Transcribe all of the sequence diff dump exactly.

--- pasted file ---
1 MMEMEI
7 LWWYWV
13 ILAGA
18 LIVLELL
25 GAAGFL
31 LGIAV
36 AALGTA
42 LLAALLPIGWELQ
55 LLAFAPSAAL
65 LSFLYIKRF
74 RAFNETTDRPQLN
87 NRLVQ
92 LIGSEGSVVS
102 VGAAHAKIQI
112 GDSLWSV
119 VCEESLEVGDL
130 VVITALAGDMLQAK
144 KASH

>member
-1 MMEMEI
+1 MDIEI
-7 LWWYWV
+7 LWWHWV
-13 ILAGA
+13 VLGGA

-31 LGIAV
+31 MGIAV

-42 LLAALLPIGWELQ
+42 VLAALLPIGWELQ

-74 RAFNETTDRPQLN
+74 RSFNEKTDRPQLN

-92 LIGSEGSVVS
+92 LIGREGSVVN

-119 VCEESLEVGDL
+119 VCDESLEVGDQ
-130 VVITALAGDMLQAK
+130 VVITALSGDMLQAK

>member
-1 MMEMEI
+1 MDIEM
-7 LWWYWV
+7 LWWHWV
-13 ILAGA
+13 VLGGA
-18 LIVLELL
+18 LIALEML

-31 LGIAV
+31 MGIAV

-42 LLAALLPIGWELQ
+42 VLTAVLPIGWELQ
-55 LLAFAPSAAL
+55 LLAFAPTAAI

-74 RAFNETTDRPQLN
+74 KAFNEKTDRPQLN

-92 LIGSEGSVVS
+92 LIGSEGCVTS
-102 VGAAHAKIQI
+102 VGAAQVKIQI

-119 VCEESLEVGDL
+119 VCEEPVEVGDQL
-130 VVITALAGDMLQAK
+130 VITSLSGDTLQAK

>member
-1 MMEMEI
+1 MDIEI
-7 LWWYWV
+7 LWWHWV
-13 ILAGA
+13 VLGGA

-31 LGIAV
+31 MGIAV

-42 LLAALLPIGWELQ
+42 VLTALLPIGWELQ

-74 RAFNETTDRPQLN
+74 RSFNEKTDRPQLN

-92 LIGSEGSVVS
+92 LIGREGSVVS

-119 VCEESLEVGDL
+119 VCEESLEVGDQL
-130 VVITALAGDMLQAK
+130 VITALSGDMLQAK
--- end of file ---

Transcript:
1 MMEMEI
7 LWWYWV
13 ILAGA
18 LIVLELL
25 GAAGFL
31 LGIAV
36 AALGTA
42 LLAALLPIGWELQ
55 LLAFAPSAAL
65 LSFLYIKRF
74 RAFNETTDRPQLN
87 NRLVQ
92 LIGSEGSVVS
102 VGAAHAKIQI
112 GDSLWSV
119 VCEESLEVGDL
130 VVITALAGDMLQAK
144 KASH

>member
-1 MMEMEI
+1 MDIEI
-7 LWWYWV
+7 LWWHWV
-13 ILAGA
+13 VLGGA

-31 LGIAV
+31 MGIAV

-42 LLAALLPIGWELQ
+42 VLAALLPIGWELQ

-74 RAFNETTDRPQLN
+74 RSFNEKTDRPQLN

-92 LIGSEGSVVS
+92 LIGREGSVVN

-119 VCEESLEVGDL
+119 VCDESLEVGDQ
-130 VVITALAGDMLQAK
+130 VVITALSGDMLQAK

>member
-1 MMEMEI
+1 MDIEM
-7 LWWYWV
+7 LWWHWV
-13 ILAGA
+13 VLGGA
-18 LIVLELL
+18 LIALEML

-31 LGIAV
+31 MGIAV

-42 LLAALLPIGWELQ
+42 VLTAVLPIGWELQ
-55 LLAFAPSAAL
+55 LLAFAPTAAI

-74 RAFNETTDRPQLN
+74 KAFNEKTDRPQLN

-92 LIGSEGSVVS
+92 LIGSEGCVTS
-102 VGAAHAKIQI
+102 VGAAQVKIQI

-119 VCEESLEVGDL
+119 VCEEPVEVGDQL
-130 VVITALAGDMLQAK
+130 VITSLSGDTLQAK

>member
-1 MMEMEI
+1 MDIEI
-7 LWWYWV
+7 LWWHWV
-13 ILAGA
+13 VLGGA

-31 LGIAV
+31 MGIAV

-42 LLAALLPIGWELQ
+42 VLTALLPIGWELQ

-74 RAFNETTDRPQLN
+74 RSFNEKTDRPQLN

-92 LIGSEGSVVS
+92 LIGREGSVVS

-119 VCEESLEVGDL
+119 VCEESLEVGDQL
-130 VVITALAGDMLQAK
+130 VITALSGDMLQAK